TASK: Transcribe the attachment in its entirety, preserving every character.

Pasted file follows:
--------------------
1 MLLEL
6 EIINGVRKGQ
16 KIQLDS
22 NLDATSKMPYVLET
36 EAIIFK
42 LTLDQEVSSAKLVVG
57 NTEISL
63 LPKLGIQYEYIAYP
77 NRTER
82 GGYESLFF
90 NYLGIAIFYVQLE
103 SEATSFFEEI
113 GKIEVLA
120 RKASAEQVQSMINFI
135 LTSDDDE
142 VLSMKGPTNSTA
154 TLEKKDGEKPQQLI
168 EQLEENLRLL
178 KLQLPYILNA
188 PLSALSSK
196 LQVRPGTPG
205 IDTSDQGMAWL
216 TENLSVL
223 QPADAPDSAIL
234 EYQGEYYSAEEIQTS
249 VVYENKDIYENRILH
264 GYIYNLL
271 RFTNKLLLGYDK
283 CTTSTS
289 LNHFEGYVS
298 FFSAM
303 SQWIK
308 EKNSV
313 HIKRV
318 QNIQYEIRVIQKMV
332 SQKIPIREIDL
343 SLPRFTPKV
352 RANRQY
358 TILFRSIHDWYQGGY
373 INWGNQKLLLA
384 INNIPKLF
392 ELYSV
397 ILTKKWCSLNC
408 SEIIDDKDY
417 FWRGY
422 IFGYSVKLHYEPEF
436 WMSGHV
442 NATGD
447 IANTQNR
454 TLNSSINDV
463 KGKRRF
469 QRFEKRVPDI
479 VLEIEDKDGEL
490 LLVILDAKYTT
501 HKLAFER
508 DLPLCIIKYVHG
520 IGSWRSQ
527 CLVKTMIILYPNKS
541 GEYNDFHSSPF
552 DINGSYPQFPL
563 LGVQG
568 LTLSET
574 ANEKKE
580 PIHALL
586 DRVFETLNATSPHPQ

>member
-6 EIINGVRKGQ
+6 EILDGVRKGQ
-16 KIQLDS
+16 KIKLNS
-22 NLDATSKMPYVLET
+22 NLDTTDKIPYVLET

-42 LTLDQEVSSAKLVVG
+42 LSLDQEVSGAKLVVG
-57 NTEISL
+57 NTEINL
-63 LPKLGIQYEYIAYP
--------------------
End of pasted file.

1 MLLEL
6 EIINGVRKGQ
16 KIQLDS
22 NLDATSKMPYVLET
36 EAIIFK
42 LTLDQEVSSAKLVVG
57 NTEISL
63 LPKLGIQYEYIAYP
77 NRTER
82 GGYESLFF
90 NYLGIAIFYVQLE
103 SEATSFFEEI
113 GKIEVLA
120 RKASAEQVQSMINFI
135 LTSDDDE
142 VLSMKGPTNSTA
154 TLEKKDGEKPQQLI
168 EQLEENLRLL
178 KLQLPYILNA
188 PLSALSSK
196 LQVRPGTPG
205 IDTSDQGMAWL
216 TENLSVL
223 QPADAPDSAIL
234 EYQGEYYSAEEIQTS
249 VVYENKDIYENRILH
264 GYIYNLL
271 RFTNKLLLGYDK
283 CTTSTS
289 LNHFEGYVS
298 FFSAM
303 SQWIK
308 EKNSV
313 HIKRV
318 QNIQYEIRVIQKMV
332 SQKIPIREIDL
343 SLPRFTPKV
352 RANRQY
358 TILFRSIHDWYQGGY
373 INWGNQKLLLA
384 INNIPKLF
392 ELYSV
397 ILTKKWCSLNC
408 SEIIDDKDY
417 FWRGY
422 IFGYSVKLHYEPEF
436 WMSGHV
442 NATGD
447 IANTQNR
454 TLNSSINDV
463 KGKRRF
469 QRFEKRVPDI
479 VLEIEDKDGEL
490 LLVILDAKYTT
501 HKLAFER
508 DLPLCIIKYVHG
520 IGSWRSQ
527 CLVKTMIILYPNKS
541 GEYNDFHSSPF
552 DINGSYPQFPL
563 LGVQG
568 LTLSET
574 ANEKKE
580 PIHALL
586 DRVFETLNATSPHPQ

>member
-6 EIINGVRKGQ
+6 EILDGVRKGQ
-16 KIQLDS
+16 KIKLNS
-22 NLDATSKMPYVLET
+22 NLDTTDKIPYVLET

-42 LTLDQEVSSAKLVVG
+42 LSLDQEVSGAKLVVG
-57 NTEISL
+57 NTEINL
-63 LPKLGIQYEYIAYP